Edition 1 2021

Statue of a Woman, or Womankind?

5 March 2021

The unveiling of 18th century writer and philosopher Mary Wollstonecraft’s statue in north London should have been a moment of triumph after years of campaigning by Mary on the Green, a movement dedicated to celebrating Wollstonecraft’s work. However, the statue by controversial artist Maggi Hambling presented the same tired depictions and themes that have plagued the portrayal of women in the art world for centuries. Wollstonecraft is regarded as a proto-feminist icon, known for her women’s rights advocacy, most notably for A Vindication of the Rights of Woman (1792), contending that women were just as capable and valuable to society as men when afforded the same education. This is the first and only statue dedicated to Wollstonecraft, but from intent to execution, it highlights the frustratingly standardised portrayal of women in art as women first, and individuals second. 

Women as a Collective

There is a lengthy history of men being depicted specifically, as individuals, and women being depicted to represent “womankind,” or women in general. Unfortunately, Hambling’s tribute conforms to these expectations. The statue of Mary Wollstonecraft portrays a generic, nondescript woman stationed atop a metallic wave of female forms, intermingled and indistinguishable from each other. Hambling states the purpose was not to capture Wollstonecraft’s likeness; rather, “it’s a sculpture about now, in her spirit”. Similarly, Bee Rowlett—writer and chair of the Mary on the Green campaign—defended the work which was intended to represent the “birth of feminism”. 

It’s worth asking why a dedication to Mary Wollstonecraft must represent the “spirit” of early feminism and not her life or achievements as a writer and philosopher. When we consider men such as Winston Churchill, we find a celebration of an individual commended for both his actions and specific attributes—not for mankind, nor for men. He is highly personified in statuary form, depicted with his trademark cane, coat, and wide stature. Furthermore, Wollstonecraft is widely considered the “mother of feminism”. We can see similar attributes ascribed to men such as Freud, who is often considered the “father of modern psychology,” yet the Hampstead statue of him manages to simultaneously capture his likeness and the gravitas of his contributions—all while remaining clothed. Comparing this to the faceless Wollstonecraft statue, it sends a message that men are appreciated as individuals, but women only as members of a collective. 


Women as the Instruments of Achievement

Campaigners have justified the lack of individual resemblance to Wollstonecraft by suggesting that it opposes the “traditional male heroic statuary”. I can appreciate the sentiment of trying to break away from the typical overt and ostentatious statuary style that emphasises the likeness of the subject above all else. But Hambling’s statue does not challenge the way we commemorate people, or explore how monuments privilege men in style and form. Instead, it plays into the narrative of disregarding women’s achievements as their own. While Wollstonecraft’s accomplishments themselves are celebrated in the symbols of feminist thought, she is treated as a footnote to this achievement. Why can we not unapologetically raise a woman up on a pedestal and appreciate her: her likeness, personality, and achievements—like we do when we commemorate men? A man is the achievement, a woman is just the vessel of an achievement. This is the underwhelming message Hambling’s statue sends.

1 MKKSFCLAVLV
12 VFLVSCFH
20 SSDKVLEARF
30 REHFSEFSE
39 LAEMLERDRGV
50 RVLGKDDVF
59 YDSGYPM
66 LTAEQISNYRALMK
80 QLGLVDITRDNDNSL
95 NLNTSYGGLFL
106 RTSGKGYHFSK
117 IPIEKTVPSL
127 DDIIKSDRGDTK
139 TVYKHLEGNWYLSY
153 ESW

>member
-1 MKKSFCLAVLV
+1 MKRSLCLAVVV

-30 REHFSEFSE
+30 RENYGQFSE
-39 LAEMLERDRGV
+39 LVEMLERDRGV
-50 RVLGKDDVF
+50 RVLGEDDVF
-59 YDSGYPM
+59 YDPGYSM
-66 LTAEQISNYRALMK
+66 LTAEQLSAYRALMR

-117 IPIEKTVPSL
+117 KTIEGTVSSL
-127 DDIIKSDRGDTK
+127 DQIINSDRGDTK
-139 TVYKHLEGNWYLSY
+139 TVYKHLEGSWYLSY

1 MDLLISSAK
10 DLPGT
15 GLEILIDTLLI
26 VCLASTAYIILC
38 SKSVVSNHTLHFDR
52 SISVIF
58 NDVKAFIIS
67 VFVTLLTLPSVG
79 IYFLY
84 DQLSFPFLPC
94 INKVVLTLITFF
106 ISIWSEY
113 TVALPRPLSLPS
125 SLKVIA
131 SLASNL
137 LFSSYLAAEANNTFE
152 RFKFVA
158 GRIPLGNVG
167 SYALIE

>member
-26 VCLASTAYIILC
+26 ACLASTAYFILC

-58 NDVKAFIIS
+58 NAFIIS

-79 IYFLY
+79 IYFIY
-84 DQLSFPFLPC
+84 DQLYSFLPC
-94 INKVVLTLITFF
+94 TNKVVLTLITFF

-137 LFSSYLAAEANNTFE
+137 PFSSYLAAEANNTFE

Nudity Distinguishing a Woman

Women have historically been underrepresented as artists while overrepresented in nude artwork. The most manifest commentary on this issue can be seen in the Guerrilla Girls poster Do Women Have To Be Naked To Get Into the Met. Museum? which aptly details that “less than five per cent of the artists in the Modern Art sections are women, but eighty-five per cent of the nudes are female”. Not only does Hambling’s statue follow this precedent, but the physical characteristics of the woman at the apex of the statue fly directly in the face of Hambling’s justification for the lack of clothing: “she’s Everywoman, I’m not defining her in any particular clothes”. It’s a shame “Everywoman” is an ethnically Caucasian, slim-built, toned, young, able-bodied, cis-gendered, nude woman. Using female nudity as the poster for the “beginnings of feminism” directly contributes to a shallow misunderstanding of feminism as a “bare-breasted fight”. This is not to say that nudity and the female form is not an important aspect of feminist debate. But it is highly reductive to intentionally depict such a broad concept as “the birth of feminism” using the nude female body, and inappropriate to reduce the achievements of a prominent proto-feminist writer and philosopher such as Wollstonecraft to such a narrow exhibition. Alongside men depicted as generals wearing military garb, politicians giving speeches—the distinguishing feature by which Mary Wollstonecraft is immortalised in Hambling’s statue is the fact that she was a woman.  

The inscription on the base of the Wollstonecraft statue reads: “I do not wish women to have power over men but over themselves” words from A Vindication of the Rights of Woman (1792). Perhaps it should read: “Mary Wollstonecraft, a woman. She also liked to write.” One could roll their eyes and sigh at how a dedication to a women’s rights advocate and proto-feminist thinker ended up representing anything but that.

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